A Slant Of Sun

A Slant Of Sun

3.5 2
by Beth Kephart
     
 

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At a time when as many as one in five children face the challenge of growing up with a behavioral disorder, more and more parents are finding themselves at a loss to know how best to raise their children.See more details below

Overview

At a time when as many as one in five children face the challenge of growing up with a behavioral disorder, more and more parents are finding themselves at a loss to know how best to raise their children.

Editorial Reviews

Barbara Katz Rothman
“It’s so hard, this parenting project. Every kid is different, every parent is different, and the boxes we’re permitted so confining. Every difference diagnosed; every variation a treatment problem. And in spite of it all, parents do muddle through, and children do grow, unfold, become their own true selves, as we reach towards and finally to them—as Beth Kephart reaches toward Jeremy and Jeremy toward the world.
Bernard Rimland
“Beautifully written, absorbing and moving. A highly talented mother affords us precious insight into her son’s extraordinary progression from autistic features to giftedness.”
Kim Chernin
“A triumph of writing and of the human spirit. This moving, suspenseful, brave, and daring book belongs with the classics. To read it is to experience first-hand the redemptive power of love.
Rosellen Brown
“I’ve always though ‘different’ a sad euphemism when it was applied to children with problems, but Beth Kephart has undone my every preconception. Her desperate, loving journey through uncharted territory is ultimately so moving and hope-affirming (without a moment of sappy ‘uplift’) that I was overwhelmed by it. By helping her son out of his silence, putting words on these pages, Kephart redeems all of us from reading any diagnosis as certain doom.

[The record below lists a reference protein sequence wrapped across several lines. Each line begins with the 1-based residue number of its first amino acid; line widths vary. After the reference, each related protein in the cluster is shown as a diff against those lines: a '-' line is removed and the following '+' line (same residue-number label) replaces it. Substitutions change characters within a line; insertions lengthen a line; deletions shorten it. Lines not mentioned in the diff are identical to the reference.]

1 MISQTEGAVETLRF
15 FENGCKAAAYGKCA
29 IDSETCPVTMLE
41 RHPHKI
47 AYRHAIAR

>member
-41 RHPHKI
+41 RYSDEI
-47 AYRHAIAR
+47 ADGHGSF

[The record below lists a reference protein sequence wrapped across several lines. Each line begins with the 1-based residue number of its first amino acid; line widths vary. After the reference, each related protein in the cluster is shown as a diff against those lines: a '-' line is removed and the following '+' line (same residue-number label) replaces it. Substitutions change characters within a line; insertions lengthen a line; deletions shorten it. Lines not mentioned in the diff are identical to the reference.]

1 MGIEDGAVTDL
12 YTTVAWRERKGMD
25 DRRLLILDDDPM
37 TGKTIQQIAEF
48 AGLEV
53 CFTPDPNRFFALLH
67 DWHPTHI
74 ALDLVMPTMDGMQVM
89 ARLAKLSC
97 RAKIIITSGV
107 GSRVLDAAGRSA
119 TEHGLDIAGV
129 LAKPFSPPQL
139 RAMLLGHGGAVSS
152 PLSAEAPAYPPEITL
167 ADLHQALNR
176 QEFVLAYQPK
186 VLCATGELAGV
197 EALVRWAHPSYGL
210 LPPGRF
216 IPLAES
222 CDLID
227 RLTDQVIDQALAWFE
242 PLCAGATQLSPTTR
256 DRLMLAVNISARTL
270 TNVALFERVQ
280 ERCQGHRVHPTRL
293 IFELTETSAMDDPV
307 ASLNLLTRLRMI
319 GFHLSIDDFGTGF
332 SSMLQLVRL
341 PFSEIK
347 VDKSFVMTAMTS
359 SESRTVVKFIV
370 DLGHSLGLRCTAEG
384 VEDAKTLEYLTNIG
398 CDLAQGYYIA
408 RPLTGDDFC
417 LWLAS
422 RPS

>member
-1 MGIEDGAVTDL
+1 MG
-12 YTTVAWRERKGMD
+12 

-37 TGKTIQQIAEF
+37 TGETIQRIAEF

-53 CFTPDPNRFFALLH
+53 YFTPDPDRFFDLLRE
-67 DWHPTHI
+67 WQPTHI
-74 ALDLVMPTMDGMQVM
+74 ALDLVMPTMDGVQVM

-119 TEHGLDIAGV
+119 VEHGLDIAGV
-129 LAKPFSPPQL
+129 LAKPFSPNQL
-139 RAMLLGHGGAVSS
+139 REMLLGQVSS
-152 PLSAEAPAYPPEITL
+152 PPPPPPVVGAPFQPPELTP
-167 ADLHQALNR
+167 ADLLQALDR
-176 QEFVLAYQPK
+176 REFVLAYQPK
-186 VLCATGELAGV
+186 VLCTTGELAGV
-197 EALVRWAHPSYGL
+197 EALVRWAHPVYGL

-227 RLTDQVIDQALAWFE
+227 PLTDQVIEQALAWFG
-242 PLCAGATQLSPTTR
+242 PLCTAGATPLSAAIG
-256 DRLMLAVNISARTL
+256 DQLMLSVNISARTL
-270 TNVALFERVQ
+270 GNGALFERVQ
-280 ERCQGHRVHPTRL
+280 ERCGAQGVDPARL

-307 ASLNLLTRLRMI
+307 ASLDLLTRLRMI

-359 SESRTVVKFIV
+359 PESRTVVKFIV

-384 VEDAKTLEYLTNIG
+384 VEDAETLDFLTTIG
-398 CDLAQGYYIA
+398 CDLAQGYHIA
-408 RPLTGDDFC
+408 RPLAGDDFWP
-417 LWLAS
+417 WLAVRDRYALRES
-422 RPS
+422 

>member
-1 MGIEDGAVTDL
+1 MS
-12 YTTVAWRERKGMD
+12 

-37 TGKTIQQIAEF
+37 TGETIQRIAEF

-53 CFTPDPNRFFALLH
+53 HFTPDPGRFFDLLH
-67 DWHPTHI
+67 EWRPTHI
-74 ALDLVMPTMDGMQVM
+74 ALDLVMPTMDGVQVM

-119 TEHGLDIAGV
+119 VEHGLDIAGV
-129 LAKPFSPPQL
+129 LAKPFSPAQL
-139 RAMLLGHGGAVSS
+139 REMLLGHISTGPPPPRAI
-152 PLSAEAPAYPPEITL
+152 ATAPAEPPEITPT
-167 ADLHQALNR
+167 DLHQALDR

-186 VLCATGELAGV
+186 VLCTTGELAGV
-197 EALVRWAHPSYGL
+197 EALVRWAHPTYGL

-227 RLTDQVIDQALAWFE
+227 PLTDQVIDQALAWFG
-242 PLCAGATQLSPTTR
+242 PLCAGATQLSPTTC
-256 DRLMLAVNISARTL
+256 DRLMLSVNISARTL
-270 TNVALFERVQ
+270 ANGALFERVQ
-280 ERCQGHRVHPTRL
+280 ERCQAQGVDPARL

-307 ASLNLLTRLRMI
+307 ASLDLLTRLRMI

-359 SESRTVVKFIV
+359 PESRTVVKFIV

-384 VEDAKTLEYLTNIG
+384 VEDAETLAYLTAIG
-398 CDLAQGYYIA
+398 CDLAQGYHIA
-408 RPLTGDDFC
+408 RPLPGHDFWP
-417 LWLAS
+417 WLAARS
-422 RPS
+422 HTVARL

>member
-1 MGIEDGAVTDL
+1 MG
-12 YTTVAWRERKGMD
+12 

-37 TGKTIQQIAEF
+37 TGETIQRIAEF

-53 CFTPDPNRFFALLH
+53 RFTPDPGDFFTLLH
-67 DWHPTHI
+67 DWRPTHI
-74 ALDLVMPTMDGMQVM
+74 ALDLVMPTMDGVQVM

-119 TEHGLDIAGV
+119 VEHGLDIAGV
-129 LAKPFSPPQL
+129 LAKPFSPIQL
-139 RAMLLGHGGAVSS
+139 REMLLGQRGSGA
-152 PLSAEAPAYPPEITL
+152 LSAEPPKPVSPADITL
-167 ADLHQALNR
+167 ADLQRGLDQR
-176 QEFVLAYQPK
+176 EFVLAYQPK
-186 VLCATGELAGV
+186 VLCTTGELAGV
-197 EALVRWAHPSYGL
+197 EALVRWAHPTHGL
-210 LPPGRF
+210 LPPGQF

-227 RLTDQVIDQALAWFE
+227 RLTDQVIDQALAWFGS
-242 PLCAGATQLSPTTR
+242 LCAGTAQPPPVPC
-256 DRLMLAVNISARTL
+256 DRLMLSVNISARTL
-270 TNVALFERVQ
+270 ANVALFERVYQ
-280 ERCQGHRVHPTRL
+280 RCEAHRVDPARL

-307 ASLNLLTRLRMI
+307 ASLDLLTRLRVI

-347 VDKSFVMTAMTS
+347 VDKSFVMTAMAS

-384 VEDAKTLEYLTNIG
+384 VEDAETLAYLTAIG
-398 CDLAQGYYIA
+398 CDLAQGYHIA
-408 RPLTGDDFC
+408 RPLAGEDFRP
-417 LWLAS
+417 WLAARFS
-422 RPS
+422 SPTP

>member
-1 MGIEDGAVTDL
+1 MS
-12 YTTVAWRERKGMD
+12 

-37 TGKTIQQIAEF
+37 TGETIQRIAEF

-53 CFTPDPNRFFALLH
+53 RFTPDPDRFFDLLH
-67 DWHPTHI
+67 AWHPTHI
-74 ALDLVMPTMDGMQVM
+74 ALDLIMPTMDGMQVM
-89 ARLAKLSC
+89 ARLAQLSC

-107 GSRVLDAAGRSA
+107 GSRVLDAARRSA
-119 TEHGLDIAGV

Stanley Greenspan
“Beth Kephart beautifully communicates many important aspects of the process that helped her son grow. What she's done intuitively we've been working on systematizing for many parents with children with special needs so that more children might benefit.”
Jayne Anne Phillips
“We may teach our children to read, but they teach us the language of the spirit. In these sterling essays, Beth Kephart listens with her soul. In clear, incandescent prose, she invites us to defy probability along with her, to learn the meaning of faith and the navigation of the everyday, to understand the labels and break through them. A Slant of Sun is a luminous gift in the lives of all who love the ‘special’ child, or any child at all.
Baltimore Sun
[S]trikingly simple yet profound. . .Kephart's prose is luminous, her story so moving that I savored it, read and re-read it within days.
Salon